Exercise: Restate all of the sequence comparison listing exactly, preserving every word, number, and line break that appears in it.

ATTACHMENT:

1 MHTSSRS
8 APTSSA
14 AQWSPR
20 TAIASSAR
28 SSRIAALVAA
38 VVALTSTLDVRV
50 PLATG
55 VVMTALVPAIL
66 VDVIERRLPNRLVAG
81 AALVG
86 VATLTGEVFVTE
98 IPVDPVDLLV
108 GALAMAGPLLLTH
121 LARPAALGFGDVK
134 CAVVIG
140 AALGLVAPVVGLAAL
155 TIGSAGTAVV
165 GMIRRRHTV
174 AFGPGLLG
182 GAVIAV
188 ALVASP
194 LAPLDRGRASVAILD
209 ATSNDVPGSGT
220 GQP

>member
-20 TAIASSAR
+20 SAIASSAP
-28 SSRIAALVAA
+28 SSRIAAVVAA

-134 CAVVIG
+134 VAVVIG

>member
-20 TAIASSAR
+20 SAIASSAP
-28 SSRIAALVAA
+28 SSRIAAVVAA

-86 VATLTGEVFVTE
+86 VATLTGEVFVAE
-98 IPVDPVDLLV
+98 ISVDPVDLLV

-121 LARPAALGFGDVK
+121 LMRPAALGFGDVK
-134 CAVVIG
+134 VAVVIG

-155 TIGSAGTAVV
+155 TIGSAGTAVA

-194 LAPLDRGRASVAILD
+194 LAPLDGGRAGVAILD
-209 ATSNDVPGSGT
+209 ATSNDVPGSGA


1 MHTSSRS
8 APTSSA
14 AQWSPR
20 TAIASSAR
28 SSRIAALVAA
38 VVALTSTLDVRV
50 PLATG
55 VVMTALVPAIL
66 VDVIERRLPNRLVAG
81 AALVG
86 VATLTGEVFVTE
98 IPVDPVDLLV
108 GALAMAGPLLLTH
121 LARPAALGFGDVK
134 CAVVIG
140 AALGLVAPVVGLAAL
155 TIGSAGTAVV
165 GMIRRRHTV
174 AFGPGLLG
182 GAVIAV
188 ALVASP
194 LAPLDRGRASVAILD
209 ATSNDVPGSGT
220 GQP

>member
-20 TAIASSAR
+20 SAIASSAP
-28 SSRIAALVAA
+28 SSRIAAVVAA

-134 CAVVIG
+134 VAVVIG

>member
-20 TAIASSAR
+20 SAIASSAP
-28 SSRIAALVAA
+28 SSRIAAVVAA

-86 VATLTGEVFVTE
+86 VATLTGEVFVAE
-98 IPVDPVDLLV
+98 ISVDPVDLLV

-121 LARPAALGFGDVK
+121 LMRPAALGFGDVK
-134 CAVVIG
+134 VAVVIG

-155 TIGSAGTAVV
+155 TIGSAGTAVA

-194 LAPLDRGRASVAILD
+194 LAPLDGGRAGVAILD
-209 ATSNDVPGSGT
+209 ATSNDVPGSGA